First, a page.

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(Ch. 126)

Intellectual Property in bankruptcy

Eric E. Bensen

Intellectual property in bankruptcy, a Collier Monograph (now Collier Bankruptcy Practice Guide chapter 126), examines how IP rights are affected when they have been assigned, transferred, sold or licensed and one of the parties to the transaction files for bankruptcy. The analysis provides an understanding of the interplay between bankruptcy and intellectual property law and discusses the complex questions that arise in bankruptcy when security and licensed interests in intellectual property and infringement and misappropriation suits and awards relating to intellectual property rights are involved.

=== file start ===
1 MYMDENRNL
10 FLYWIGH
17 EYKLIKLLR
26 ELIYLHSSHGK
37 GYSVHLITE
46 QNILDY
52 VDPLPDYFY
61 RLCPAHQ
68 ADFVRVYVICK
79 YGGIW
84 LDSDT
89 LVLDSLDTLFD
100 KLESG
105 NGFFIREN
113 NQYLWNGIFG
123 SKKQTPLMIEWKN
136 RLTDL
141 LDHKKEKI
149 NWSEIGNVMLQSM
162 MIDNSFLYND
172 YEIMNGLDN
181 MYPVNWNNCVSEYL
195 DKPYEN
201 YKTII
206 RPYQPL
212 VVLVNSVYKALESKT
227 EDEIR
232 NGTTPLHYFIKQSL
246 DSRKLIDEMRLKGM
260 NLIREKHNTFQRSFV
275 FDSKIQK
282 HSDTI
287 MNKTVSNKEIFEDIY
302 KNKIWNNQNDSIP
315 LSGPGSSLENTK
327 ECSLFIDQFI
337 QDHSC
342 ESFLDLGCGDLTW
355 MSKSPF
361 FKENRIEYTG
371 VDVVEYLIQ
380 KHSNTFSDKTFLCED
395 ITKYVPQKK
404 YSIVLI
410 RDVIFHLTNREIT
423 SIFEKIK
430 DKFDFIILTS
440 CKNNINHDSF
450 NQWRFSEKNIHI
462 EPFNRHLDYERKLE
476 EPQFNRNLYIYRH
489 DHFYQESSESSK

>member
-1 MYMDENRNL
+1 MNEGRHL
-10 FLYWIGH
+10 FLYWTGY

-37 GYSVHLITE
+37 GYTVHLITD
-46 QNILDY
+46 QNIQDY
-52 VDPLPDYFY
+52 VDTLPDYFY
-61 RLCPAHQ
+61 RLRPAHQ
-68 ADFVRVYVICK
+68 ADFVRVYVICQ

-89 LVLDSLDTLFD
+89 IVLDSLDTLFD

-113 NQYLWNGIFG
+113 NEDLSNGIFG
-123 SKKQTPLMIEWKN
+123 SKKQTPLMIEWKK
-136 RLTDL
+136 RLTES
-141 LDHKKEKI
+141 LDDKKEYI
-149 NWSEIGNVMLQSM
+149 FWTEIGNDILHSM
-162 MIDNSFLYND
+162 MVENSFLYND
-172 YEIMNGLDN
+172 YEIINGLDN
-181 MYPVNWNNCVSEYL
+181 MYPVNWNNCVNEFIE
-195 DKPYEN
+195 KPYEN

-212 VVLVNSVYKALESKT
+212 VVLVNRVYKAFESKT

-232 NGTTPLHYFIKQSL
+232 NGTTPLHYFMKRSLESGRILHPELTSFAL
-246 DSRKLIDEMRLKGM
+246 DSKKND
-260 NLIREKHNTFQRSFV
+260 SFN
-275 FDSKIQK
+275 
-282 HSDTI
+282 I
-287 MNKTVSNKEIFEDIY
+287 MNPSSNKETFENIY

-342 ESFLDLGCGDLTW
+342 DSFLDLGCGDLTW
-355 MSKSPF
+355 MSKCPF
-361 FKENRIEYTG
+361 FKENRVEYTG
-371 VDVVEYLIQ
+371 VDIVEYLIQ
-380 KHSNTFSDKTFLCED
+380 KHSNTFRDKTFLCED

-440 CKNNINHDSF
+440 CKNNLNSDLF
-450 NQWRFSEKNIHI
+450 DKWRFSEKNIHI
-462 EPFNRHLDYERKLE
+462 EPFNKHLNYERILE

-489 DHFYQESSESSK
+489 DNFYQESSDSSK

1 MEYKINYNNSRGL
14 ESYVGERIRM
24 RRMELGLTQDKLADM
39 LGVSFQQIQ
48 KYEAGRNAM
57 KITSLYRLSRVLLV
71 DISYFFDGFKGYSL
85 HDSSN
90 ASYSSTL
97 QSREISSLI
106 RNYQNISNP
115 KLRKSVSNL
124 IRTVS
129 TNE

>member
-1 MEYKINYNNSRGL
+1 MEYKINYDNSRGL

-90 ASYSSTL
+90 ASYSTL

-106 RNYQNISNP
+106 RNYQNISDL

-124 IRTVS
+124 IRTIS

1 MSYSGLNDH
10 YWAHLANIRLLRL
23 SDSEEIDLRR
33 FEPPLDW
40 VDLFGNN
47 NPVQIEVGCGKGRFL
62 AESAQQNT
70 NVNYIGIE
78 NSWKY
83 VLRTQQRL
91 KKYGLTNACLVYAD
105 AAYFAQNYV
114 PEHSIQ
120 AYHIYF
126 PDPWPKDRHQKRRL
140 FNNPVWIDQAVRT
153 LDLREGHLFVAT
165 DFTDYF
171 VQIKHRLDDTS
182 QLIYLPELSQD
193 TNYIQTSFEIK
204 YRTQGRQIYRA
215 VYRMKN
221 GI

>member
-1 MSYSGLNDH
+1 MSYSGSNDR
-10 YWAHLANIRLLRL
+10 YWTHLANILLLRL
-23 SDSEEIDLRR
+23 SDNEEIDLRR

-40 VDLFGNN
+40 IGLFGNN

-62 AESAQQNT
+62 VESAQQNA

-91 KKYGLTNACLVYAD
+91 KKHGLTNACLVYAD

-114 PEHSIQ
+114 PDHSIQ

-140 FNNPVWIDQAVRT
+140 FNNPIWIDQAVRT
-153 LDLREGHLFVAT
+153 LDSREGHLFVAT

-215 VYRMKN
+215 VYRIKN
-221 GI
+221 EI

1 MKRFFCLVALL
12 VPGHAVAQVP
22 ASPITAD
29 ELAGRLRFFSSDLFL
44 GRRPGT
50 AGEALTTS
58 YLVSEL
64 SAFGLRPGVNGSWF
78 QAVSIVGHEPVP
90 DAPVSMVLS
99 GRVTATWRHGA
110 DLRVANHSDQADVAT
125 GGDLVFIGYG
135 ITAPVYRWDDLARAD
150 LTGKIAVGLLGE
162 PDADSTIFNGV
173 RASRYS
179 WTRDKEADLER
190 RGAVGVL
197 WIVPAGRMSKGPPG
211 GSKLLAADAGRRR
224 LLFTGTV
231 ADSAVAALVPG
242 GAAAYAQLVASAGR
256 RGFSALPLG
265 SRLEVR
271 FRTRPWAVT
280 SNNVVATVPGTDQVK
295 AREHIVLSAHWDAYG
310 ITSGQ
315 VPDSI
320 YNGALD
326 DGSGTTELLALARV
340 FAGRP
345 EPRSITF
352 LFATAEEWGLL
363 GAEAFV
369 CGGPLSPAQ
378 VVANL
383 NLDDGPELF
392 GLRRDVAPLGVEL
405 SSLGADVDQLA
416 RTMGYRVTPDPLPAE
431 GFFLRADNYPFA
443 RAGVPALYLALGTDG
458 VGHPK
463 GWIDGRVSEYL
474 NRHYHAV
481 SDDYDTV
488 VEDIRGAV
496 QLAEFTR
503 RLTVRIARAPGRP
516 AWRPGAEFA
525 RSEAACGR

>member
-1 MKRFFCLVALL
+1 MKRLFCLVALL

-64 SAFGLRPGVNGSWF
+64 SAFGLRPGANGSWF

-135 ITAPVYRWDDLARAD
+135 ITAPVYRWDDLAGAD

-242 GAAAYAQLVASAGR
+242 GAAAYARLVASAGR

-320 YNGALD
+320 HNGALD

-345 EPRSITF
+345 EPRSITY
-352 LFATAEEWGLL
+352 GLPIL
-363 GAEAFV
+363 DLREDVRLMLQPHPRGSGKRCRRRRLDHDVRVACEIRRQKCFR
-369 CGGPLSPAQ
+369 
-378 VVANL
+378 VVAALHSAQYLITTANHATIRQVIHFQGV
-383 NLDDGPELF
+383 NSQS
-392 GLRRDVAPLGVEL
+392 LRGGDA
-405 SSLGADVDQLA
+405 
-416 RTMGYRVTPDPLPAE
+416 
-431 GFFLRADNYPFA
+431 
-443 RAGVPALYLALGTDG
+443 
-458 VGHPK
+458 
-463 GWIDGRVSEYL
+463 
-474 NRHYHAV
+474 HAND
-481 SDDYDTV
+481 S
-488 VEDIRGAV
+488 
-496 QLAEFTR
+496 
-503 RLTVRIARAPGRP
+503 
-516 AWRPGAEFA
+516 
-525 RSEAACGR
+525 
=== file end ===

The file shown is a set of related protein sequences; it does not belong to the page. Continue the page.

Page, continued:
The monograph was written by Eric E. Bensen and is reprinted from Chapter 10 of Collier Guide to Chapter 11: Key Topics and Selected Industries.

Specifically, Intellectual Property in Bankruptcy examines the following:

  • The definitional aspects of the four major forms of intellectual property--patents, trade secrets, copyrights and trademarks--with a focus on each as a form of transferable property; 

  • Security interests in intellectual property and the interplay between state law methods for perfecting such interests and federal recordation statutes; 

  • Intellectual property licensing principles and practices, specifically rejection, assumption and assignment of intellectual property licenses with a focus on the nondebtor licensee's right to maintain a license after rejection and the competing doctrines that have emerged concerning the debtor in possession's right to assume an intellectual property license in view of federal common law prohibiting (in most cases) assignment of such licenses; 

  • Intellectual property infringement suits and awards, including the jurisdiction of the bankruptcy court to hear such disputes, the impact of the automatic stay and the dischargeability of such awards.

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